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Regulation of cell adhesion and migration during vertebrate gastrulation – ICM (Intercellular motility)

Submission summary

A fundamental property of animal cells is their ability to form coherent yet highly dynamic tissues. While the migration of single cells on extracellular support is quite well understood, the movement of cells within compact tissues remains mysterious. In this mode of migration, called “intercellular motility”, cells use each other as support, which implies that, as cells exchange partners, they must be able to constantly remodel their adhesive bonds. The goal of this project is to determine the mechanisms that confer tissues with different degrees of motility and dissect the process of cell attachment-detachment. For this purpose, we study the ectoderm and the mesoderm of early amphibian embryo. These two germ layers, which will give rise to most of the structures of the adult organism, are prototypic cases of, respectively, low and highly motile tissues. The system proposed offers unequaled advantages to get to the core of this problem. We will be able to use highly sophisticated imaging techniques to follow the molecular dynamics of single adhesive bonds as they form and break, and view in parallel the forces exerted on them. This study will contribute to understand of an essential function of animal cell function. It will have also a direct impact on the study of mechanisms related to human health, in particular cancer metastasis, where malignant cells become abnormally motile, resembling embryonic mesoderm cells.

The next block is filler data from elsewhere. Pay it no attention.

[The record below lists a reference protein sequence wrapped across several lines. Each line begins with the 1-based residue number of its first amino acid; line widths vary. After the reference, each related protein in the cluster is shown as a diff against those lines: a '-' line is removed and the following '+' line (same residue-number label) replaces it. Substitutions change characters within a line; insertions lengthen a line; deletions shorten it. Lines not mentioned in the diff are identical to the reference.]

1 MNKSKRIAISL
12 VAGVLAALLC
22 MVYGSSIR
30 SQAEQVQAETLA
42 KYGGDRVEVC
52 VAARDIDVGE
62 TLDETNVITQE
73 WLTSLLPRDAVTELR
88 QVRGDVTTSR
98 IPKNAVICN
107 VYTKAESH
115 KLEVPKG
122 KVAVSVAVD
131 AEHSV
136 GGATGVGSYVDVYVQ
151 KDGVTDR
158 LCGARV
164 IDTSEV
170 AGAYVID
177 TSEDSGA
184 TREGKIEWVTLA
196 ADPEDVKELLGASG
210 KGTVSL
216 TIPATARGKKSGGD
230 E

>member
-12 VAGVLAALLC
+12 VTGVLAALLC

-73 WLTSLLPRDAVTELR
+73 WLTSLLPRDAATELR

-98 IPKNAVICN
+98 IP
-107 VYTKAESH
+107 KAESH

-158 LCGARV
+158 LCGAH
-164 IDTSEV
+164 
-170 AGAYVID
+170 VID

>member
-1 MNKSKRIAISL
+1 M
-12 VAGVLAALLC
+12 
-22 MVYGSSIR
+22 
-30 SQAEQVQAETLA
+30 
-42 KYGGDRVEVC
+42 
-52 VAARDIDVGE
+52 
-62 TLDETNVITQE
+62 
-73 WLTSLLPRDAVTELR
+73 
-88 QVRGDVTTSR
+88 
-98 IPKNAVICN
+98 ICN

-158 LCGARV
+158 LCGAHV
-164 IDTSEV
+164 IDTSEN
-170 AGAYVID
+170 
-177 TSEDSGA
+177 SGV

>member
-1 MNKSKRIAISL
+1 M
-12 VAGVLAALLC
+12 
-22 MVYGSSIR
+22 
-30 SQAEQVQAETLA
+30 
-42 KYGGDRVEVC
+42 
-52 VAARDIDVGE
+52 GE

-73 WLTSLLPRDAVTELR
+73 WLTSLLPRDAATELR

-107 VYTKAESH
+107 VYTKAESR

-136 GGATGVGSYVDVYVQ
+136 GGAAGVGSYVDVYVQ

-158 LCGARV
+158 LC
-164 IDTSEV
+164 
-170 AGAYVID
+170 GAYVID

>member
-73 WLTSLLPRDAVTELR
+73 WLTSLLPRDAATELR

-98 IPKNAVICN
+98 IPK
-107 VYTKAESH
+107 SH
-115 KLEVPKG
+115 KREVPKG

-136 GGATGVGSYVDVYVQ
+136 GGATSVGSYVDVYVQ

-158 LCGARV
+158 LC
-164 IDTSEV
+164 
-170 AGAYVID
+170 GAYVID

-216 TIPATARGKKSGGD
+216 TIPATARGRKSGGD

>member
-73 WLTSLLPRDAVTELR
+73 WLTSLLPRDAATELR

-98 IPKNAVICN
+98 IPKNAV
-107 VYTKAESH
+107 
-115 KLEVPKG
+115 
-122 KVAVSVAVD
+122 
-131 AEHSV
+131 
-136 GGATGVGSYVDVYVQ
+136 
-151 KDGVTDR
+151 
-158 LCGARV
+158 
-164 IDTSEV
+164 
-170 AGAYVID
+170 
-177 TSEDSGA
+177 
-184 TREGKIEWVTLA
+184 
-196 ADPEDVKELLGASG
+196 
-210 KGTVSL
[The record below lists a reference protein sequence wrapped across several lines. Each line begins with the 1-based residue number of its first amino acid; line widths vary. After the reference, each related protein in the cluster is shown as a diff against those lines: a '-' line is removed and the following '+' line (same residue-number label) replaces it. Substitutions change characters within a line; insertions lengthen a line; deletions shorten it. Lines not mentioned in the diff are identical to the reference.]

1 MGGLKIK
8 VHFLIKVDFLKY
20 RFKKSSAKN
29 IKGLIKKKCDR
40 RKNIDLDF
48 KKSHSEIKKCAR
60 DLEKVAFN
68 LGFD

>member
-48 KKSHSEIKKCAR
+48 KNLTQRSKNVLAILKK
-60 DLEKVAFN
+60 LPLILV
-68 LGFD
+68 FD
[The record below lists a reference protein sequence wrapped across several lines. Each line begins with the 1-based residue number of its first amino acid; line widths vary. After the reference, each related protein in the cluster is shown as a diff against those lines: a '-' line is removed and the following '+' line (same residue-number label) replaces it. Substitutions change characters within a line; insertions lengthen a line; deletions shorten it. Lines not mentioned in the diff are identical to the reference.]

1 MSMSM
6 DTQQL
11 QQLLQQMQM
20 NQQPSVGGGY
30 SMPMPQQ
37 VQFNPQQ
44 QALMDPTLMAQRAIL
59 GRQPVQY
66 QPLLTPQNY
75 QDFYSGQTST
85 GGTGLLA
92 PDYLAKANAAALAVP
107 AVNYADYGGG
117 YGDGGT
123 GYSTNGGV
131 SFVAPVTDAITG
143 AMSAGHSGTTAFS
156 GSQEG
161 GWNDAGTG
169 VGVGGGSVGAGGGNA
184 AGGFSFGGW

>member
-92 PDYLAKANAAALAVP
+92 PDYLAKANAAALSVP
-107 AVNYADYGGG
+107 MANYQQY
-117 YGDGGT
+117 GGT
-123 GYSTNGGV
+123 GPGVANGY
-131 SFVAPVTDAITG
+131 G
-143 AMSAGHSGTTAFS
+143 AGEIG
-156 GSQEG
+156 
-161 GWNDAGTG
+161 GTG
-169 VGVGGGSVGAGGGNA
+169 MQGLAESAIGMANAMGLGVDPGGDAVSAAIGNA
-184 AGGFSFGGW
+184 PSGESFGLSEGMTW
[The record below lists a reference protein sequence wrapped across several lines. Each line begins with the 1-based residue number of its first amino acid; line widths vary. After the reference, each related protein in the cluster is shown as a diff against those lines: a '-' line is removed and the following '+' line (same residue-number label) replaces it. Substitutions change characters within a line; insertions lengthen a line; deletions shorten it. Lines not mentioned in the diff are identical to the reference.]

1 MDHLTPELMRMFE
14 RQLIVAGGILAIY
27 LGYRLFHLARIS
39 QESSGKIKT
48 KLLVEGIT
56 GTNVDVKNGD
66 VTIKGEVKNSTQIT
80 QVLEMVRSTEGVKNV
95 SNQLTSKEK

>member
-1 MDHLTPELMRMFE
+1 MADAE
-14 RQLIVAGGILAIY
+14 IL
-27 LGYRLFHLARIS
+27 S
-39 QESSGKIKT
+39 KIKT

Project coordination

Francois Fagotto (Centre de Recherhe de Biochimie Macromoléculaire)

The author of this summary is the project coordinator, who is responsible for the content of this summary. The ANR declines any responsibility as for its contents.


CRBM Centre de Recherhe de Biochimie Macromoléculaire

Help of the ANR 500,000 euros
Beginning and duration of the scientific project: May 2015 - 48 Months

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